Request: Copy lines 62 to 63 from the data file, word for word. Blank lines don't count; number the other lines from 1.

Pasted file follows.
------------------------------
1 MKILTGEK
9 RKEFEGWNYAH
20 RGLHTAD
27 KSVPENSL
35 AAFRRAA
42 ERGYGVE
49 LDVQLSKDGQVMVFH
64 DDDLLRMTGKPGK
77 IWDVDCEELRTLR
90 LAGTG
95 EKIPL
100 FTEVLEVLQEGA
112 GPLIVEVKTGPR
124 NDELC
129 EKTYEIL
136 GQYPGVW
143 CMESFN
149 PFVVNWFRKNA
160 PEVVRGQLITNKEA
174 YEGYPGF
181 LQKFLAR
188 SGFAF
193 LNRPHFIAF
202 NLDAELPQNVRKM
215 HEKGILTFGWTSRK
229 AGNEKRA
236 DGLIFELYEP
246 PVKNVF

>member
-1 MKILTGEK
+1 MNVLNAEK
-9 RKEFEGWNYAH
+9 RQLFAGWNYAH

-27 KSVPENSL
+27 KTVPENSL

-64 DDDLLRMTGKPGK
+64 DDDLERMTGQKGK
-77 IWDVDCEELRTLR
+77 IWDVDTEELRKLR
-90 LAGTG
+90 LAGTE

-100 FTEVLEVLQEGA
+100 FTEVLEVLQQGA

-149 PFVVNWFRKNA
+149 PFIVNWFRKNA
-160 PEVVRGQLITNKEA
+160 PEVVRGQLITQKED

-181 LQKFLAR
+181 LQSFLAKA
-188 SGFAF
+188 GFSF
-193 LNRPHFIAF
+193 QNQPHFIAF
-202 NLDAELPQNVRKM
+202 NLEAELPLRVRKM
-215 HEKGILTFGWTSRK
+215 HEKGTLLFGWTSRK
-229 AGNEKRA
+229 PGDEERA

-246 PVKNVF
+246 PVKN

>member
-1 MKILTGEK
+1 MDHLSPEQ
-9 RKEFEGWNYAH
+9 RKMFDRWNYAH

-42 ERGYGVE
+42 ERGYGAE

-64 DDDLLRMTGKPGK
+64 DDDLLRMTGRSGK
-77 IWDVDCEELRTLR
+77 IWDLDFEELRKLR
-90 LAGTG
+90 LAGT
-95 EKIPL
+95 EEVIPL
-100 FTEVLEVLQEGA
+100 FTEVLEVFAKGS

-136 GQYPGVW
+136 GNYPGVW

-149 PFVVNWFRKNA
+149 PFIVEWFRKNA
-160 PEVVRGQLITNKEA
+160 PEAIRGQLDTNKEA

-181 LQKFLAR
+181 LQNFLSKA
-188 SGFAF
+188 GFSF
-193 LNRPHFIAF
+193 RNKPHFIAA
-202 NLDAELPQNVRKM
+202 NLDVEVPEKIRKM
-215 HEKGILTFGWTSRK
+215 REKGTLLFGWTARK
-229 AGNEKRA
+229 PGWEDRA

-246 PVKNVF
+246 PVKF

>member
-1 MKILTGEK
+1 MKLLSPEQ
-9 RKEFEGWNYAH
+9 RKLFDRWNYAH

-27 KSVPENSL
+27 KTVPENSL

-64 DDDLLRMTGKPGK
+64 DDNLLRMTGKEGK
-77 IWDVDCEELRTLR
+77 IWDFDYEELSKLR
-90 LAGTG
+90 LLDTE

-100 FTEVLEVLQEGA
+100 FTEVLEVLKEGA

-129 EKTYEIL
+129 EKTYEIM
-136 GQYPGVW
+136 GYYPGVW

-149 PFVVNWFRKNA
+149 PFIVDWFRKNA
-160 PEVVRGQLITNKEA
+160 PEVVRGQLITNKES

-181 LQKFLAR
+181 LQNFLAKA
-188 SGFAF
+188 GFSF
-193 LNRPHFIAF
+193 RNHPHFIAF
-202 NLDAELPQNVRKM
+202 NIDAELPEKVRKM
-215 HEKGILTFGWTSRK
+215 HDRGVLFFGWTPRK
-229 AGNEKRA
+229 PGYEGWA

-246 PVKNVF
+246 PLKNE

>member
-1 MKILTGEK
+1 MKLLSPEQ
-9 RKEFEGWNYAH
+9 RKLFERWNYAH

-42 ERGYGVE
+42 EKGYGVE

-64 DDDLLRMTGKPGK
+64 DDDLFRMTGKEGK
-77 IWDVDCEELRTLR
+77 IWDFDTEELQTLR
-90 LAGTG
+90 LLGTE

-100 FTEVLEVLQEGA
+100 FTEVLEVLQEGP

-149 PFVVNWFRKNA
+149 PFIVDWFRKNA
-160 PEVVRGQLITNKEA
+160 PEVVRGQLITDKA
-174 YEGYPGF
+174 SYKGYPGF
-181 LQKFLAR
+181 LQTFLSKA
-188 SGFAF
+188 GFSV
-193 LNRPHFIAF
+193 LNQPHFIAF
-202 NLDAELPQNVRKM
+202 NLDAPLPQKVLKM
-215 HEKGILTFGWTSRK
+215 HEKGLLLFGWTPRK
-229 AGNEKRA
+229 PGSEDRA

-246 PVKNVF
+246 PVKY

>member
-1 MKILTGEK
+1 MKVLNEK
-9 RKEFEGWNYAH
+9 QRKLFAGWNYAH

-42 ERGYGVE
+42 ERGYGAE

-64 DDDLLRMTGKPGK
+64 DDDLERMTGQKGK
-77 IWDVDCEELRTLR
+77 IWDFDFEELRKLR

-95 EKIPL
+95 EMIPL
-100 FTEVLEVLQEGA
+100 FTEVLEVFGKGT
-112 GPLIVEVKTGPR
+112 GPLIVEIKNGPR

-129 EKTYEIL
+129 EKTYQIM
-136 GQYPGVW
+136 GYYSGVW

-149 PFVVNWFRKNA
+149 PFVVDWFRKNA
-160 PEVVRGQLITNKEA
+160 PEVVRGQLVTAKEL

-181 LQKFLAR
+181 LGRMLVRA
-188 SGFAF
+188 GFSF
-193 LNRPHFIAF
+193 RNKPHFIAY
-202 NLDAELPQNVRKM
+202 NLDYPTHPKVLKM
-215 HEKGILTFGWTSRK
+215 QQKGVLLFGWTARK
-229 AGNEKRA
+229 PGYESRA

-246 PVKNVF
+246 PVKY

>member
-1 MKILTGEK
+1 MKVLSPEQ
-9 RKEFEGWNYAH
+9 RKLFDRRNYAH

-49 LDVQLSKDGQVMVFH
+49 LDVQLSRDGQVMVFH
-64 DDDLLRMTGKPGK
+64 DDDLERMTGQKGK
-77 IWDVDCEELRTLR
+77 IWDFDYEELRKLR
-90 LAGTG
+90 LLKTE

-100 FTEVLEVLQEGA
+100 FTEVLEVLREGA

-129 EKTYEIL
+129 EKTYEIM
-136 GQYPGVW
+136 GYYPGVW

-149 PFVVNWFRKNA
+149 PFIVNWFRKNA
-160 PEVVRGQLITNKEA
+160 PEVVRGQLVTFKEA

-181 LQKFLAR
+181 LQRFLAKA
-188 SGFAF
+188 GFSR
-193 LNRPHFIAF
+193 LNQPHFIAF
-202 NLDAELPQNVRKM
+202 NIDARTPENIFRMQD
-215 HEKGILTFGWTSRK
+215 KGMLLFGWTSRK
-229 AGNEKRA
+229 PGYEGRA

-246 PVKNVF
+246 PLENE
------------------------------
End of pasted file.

>member
-1 MKILTGEK